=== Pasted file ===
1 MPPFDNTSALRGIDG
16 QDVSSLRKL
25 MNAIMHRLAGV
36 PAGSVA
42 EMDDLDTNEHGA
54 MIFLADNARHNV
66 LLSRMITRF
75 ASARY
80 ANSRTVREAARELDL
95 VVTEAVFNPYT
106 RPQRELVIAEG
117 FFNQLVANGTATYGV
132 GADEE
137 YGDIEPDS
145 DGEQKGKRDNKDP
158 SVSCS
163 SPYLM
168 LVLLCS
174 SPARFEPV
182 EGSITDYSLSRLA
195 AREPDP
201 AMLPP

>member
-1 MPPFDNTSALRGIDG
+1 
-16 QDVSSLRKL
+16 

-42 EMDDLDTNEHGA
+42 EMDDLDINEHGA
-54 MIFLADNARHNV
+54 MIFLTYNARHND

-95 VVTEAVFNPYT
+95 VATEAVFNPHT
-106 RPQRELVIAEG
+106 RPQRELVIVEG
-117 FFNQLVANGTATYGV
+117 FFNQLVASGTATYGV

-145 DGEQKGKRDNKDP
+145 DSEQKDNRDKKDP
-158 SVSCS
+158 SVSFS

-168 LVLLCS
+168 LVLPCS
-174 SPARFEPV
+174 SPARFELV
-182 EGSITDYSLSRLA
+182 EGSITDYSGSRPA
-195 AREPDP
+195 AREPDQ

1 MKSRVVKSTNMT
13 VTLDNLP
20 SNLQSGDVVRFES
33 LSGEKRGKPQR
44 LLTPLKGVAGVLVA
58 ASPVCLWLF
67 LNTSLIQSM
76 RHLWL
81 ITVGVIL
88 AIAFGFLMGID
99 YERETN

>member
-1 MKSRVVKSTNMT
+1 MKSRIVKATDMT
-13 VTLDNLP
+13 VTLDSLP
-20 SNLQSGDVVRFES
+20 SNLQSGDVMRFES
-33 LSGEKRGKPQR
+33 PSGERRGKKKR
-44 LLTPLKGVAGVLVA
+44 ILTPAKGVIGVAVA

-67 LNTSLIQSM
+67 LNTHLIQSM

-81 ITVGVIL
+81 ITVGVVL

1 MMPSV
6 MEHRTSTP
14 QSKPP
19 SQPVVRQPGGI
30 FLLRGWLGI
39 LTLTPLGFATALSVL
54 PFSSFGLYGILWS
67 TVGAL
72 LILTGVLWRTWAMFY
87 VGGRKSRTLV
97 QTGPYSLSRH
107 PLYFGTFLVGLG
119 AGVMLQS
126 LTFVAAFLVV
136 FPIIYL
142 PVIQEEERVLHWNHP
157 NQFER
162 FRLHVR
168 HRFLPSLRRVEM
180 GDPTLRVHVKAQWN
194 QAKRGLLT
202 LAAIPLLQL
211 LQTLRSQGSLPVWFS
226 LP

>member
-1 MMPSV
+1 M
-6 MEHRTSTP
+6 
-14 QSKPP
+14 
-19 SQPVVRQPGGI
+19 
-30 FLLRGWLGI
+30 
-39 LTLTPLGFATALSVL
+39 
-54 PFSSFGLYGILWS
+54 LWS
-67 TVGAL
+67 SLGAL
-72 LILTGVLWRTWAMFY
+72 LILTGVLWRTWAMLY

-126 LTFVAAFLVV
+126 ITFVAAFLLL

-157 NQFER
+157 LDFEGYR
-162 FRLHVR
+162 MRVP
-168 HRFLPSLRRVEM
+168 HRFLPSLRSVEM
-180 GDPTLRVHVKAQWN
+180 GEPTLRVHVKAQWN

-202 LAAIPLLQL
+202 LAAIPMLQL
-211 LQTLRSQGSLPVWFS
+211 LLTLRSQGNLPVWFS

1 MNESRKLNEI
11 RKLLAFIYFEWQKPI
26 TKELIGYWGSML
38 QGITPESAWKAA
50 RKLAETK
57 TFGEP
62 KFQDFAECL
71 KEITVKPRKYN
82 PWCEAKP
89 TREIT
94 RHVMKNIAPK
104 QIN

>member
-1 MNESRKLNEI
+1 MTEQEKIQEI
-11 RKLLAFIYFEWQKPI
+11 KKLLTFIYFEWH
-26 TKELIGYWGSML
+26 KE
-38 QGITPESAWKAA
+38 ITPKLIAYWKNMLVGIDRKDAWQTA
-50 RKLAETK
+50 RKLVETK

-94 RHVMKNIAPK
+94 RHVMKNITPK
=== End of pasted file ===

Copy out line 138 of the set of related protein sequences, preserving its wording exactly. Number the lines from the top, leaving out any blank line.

57 TFGEP